Hill-Sachs Lesion: What Is It and How Is It Treated

What Is A Hill-Salts Lesion?

A “Hill-Salt” (or “Hillsalt”) lesion is a type of blood vessel disorder which occurs when the abnormal growth of a blood vessel develops into a large diameter artery. These lesions are usually found in the legs or feet, but they may occur anywhere along the body. They often develop over time due to aging, smoking, high cholesterol levels, obesity and other factors. The condition is not contagious and there is no known cure.

The most common form of the disease is called “Hicks Saline Syndrome”. It affects 1 out of every 200,000 people. The second most common form is called “Banks Saline Syndrome”, where it affects one in 100,000 people.

Both forms have similar symptoms such as numbness, tingling or pain in the affected area. However, Banks Saline syndrome tends to affect the hands and feet more than Hicks Saline syndrome.

In both cases, the lesions can cause severe problems including:

Numbness and weakness in affected areas

Tingling or burning sensations in affected areas

Painful swelling of affected areas

Difficulty walking or standing up because of pain in your legs/feet/ankles/shins/feet etc.

Difficulty gripping objects and having overall weakness in the hands and arms

In more severe cases where the lesions are larger and more numerous, the skin may take on a greyish hue, and the patient may experience extreme fatigue due to anemia.

Hill-Sachs Face Syndrome

A rare genetic disease which affects 1 in every 300,000 newborn babies. It is known to run in families and seems to affect mostly males. There are three different types, or phenotypes.

The first affects the skin, hair and the face. The second affects the eyes, ears, and mouth, and the third seems to have no visible effect on the patient, other than a general lack of energy.

The first phenotype affects the skin of the patient as a rash or hives. The rash is often itchy and may burn or sting when touched. The rash is often red or purple in colour.

The hair of the patient may also be of a different colour than normal, and the texture may also be different. The inside of the mouth may bleed if the patient bites his or her tongue, and there may be small lumps on the roof of the mouth.

The second phenotype causes problems with the eyes, ears and nose of the patient. The eyes are often small and under-developed. The outer ears are often malformed and closed, and the middle ear may not fully develop.

The nostrils are often small or non-existent. The mouth, tongue and lips do not seem to be affected by this type.

The third phenotype has not yet been studied in detail, but patients often have low energy levels and a lack of physical activity. It is not yet known if this type causes any other problems for the patient.

Due to the rarity of this disease, no treatment has been developed, and it is likely that most doctors have never seen a patient with this disease. It should also be noted that some babies that are diagnosed with this disease do not survive past early infancy.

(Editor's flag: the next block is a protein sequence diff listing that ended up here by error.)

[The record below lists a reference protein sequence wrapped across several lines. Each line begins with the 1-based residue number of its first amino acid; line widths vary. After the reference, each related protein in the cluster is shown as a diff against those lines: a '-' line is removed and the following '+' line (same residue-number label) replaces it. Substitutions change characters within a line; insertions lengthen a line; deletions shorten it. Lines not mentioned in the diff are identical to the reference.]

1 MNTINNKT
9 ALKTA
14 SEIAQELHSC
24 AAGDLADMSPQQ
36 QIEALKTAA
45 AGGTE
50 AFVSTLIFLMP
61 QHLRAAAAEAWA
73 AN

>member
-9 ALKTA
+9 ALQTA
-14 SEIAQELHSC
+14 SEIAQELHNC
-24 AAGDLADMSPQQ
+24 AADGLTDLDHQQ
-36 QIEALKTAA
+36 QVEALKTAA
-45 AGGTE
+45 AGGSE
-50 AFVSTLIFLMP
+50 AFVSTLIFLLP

Other rare diseases

There are many other rare diseases that do not have as much of an impact on society as the five listed above. One such disease is cancer, which can be rare in some people and more common in others. Another is allergies to certain foods, plants, animals, etc.

There are also genetic diseases that only affect one particular part of the body, such as cysts, missing or extra bones or even missing or extra organs.

Unfortunately, there are many other diseases that we don’t yet have a name for, but are in fact still in existence. These ‘nameless’ diseases tend to only be found in certain parts of the world, or even certain parts of a city. The more isolated the area, the less likely a person is to come into contact with someone suffering from one of these diseases, and as such it can remain unknown to the rest of the world.

Despite the large amount of knowledge that the medical profession has accumulated over the years, there is still a lot that doctors and medical professionals do not know about the human body, how it works and what can cause it to malfunction. New diseases are discovered every year, and more often than not it can have a deadly effect on those who come in contact with it, before a cure can be found.

The next part of this book will discuss the different types of medical treatment that are available throughout the world.

Sources & references used in this article:

Evolving concept of bipolar bone loss and the Hill-Sachs lesion: from “engaging/non-engaging” lesion to “on-track/off-track” lesion by G Di Giacomo, E Itoi, SS Burkhart – … : The Journal of Arthroscopic & Related …, 2014 – Elsevier

The prevalence of a large Hill-Sachs lesion that needs to be treated by D Kurokawa, N Yamamoto, H Nagamoto… – Journal of shoulder and …, 2013 – Elsevier

Hill-Sachs “remplissage”: an arthroscopic solution for the engaging Hill-Sachs lesion by RJ Purchase, EM Wolf, ER Hobgood… – … : The Journal of …, 2008 – Elsevier

Arthroscopic Bankart repair combined with remplissage technique for the treatment of anterior shoulder instability with engaging Hill-Sachs lesion: a report of 49 cases … by YM Zhu, Y Lu, J Zhang, JW Shen… – The American journal …, 2011 – journals.sagepub.com